During the last few months, incidents of lynching have increased, especially in Al Sharqia Governorate east of the Nile Delta where 14 lynching incidents have taken place, according to authorities.

During the last few months, incidents of lynching have increased, especially in Al Sharqia Governorate east of the Nile Delta where 14 lynching incidents have taken place, according to authorities.

Amid shouts “Allah Is the Greatest,” Mustafa Sabri Mustafa, a civil servant who was suffering from acute depression and receiving psychotherapy for some time, was killed after he ordered a sandwich from a falafel vendor and did not pay for it. Mustafa was on his way to the psychiatric hospital when the woman vendor shouted “thief!” He was immediately surrounded by the villagers of Gundia in Bilbeis District, who punished him for the crime of theft in accordance with Islamic Sharia law.

Killed for a loaf of bread

Mustafa’s father, Sabri, said his murdered son suffered from depression, after being discharged from military service after the revolution. Sabri’s neighbor Abdurraouf Hassan said the deceased was a man of good deeds rather than words and that he knew the holy Koran by heart and volunteered to clean the mosque’s toilets, something the mosque’s janitors did not do.

“The villagers surrounded him once they heard the woman’s shout and started to beat him. He tried to escape by jumping into Morees Canal even though he could not swim. The villagers could have just let him drown, but they went after him in boats and picked him up. They placed him in a circle and the village’s butcher cut an artery in his leg and then stabbed him in the head and chest. My son was begging for his life, but the mosque’s imam was encouraging the crowd who were shouting ‘Allah is the Greatest.’ Then they dragged my son in the streets. It was all recorded on cell phones and uploaded on the internet,” Sabri said.

Collective and official complicity

Mustafa had been missing from home all day, and when video of his murder went viral on the internet it was seen by his brother, Nabil.

In the following morning, Nabil went to Gundia and started shouting before the villagers who then beat him and threatened to kill him as they did his brother. According to Nabil, all suspects have since disappeared; the falafel lady, the butcher and the mosque’s Imam, while the village headman turned in a man who was not at the murder scene. Nabil added that the police arrived the third day.

I did not do it

The sole suspect, Mohammed Alloush, who was temporarily released said, “I did not kill the psychopath since I was far away from the crime scene. The locals were fooled by the woman’s call and they told the police that his behavior was weird, but they actually have lynched criminals before.”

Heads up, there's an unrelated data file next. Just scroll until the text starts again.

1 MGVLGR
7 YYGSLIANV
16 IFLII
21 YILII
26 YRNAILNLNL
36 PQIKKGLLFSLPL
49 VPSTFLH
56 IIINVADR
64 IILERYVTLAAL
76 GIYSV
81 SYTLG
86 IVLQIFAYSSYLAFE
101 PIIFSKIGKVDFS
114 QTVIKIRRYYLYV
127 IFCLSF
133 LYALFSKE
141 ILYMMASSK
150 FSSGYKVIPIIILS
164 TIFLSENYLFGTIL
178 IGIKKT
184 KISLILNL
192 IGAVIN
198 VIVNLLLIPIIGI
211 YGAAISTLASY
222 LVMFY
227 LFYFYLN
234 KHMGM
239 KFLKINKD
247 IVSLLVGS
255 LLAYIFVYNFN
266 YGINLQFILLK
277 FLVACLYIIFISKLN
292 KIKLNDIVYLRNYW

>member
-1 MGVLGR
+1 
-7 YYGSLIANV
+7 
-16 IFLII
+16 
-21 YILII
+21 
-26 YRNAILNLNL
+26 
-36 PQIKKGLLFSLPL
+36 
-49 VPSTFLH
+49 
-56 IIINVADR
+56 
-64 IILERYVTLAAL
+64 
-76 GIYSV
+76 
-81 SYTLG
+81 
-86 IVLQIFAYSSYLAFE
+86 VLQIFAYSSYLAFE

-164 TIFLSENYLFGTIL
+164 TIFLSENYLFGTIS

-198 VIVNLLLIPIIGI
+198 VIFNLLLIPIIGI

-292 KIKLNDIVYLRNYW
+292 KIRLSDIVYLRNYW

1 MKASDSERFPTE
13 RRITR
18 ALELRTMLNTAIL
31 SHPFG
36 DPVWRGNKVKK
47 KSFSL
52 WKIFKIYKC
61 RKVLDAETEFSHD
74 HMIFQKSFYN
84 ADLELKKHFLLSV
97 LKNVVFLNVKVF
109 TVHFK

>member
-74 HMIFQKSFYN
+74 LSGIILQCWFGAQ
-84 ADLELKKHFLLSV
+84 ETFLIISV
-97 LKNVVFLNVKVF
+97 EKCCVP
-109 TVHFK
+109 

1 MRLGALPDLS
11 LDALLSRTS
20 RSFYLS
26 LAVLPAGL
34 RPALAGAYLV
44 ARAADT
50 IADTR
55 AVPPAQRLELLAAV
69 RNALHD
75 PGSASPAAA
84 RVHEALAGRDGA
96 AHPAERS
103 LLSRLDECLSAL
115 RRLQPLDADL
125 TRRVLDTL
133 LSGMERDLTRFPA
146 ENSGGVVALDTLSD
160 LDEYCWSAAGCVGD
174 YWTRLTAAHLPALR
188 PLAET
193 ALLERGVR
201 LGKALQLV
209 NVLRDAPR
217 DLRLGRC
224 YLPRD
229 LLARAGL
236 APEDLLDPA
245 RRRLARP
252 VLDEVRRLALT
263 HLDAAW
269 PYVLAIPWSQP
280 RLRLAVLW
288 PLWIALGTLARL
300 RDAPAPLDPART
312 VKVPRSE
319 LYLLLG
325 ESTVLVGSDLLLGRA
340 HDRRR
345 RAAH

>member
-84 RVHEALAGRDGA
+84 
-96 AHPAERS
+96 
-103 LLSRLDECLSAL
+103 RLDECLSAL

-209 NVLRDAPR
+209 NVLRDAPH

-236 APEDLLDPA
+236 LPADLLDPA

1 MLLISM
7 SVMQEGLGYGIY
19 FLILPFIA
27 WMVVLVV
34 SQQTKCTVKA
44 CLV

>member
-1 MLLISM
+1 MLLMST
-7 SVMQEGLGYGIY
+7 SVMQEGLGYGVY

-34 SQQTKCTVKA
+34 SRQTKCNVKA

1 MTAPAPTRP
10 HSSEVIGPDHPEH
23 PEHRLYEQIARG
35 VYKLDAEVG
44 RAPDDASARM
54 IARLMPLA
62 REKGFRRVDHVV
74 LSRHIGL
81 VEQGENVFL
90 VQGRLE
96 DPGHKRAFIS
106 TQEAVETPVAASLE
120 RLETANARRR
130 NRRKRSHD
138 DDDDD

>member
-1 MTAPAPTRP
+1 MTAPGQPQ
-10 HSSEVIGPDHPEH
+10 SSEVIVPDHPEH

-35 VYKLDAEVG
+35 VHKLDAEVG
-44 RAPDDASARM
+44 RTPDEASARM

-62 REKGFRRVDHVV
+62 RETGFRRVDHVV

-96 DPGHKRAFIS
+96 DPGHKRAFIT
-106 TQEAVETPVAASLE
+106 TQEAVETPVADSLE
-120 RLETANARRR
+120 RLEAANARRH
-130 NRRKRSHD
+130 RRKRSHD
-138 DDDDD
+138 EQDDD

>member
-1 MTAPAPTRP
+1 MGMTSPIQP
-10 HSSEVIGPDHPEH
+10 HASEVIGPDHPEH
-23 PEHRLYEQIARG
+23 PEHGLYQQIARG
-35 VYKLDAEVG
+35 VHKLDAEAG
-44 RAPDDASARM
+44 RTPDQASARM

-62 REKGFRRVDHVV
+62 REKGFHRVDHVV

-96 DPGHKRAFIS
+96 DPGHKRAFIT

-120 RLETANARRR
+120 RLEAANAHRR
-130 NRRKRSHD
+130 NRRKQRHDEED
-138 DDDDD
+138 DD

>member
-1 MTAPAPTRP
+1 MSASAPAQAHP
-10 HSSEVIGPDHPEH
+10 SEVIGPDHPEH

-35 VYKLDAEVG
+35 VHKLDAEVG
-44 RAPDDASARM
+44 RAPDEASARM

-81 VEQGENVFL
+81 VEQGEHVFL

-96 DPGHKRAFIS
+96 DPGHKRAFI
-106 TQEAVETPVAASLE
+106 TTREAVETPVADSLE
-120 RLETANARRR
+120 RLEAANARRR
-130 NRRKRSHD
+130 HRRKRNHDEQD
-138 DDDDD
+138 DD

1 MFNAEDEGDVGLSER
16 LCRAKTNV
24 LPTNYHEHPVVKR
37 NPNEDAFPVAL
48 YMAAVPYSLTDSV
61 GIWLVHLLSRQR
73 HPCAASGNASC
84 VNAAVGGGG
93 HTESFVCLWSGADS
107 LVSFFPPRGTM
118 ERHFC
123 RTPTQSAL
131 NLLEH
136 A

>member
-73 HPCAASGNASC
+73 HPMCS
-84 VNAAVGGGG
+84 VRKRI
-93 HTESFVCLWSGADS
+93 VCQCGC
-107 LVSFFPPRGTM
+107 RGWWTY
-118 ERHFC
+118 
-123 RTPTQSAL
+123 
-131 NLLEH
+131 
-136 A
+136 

Alloush believed that the reaction of the villagers was justified. “We faced robbery incidents by bandits roaming the neighboring areas and the police did not interfere. A woman was kidnapped in broad daylight. We have the right to defend ourselves and immediately punishing criminals has proven to be effective in deterring bandits from robbing us,” he explained.

Collective crime

Deputy Chief of Bilbeis Police Station Colonel Hani Abdulmaboud described the crime as a collective one, since all villagers participated in the criminal act, suggesting that the villagers had lynched two real criminals before. “We managed to seize the suspect but he was released by the District Attorney’s Office on grounds of insufficient evidence. We tried to reach the village at the time of the crime, but the villagers blocked the road and we could not save him. We did try to enforce the law, but we were unable to,” he added.

License to kill

Head of the Psychology Department at the Faculty of Letters in Zagazig University Dr. Abdullah Askar believed that the rising number of such incidents in Al Sharqia Governorate, which has been known throughout history for its generosity and providing refuge to the oppressed, was a major collective transformation caused by a sense of insecurity due to the absence of police and the daily incidents of kidnapping and robbery, which generated their capacity for revenge aggravated by an atmosphere of fear.

He underlined the role of the media which deepened the notion of punishment particularly with regards to implementing comeuppance for stealing according to Sharia, a principle presented by Islamists as being an ultimate and instant deterrence, thus providing the religious cover for that kind of killing. He suggested that the traditional idea of vendetta travelled from Upper Egypt to the Nile Delta region and settled in that environment, which would further strengthen the relationship between police absence and public disorder for years to come.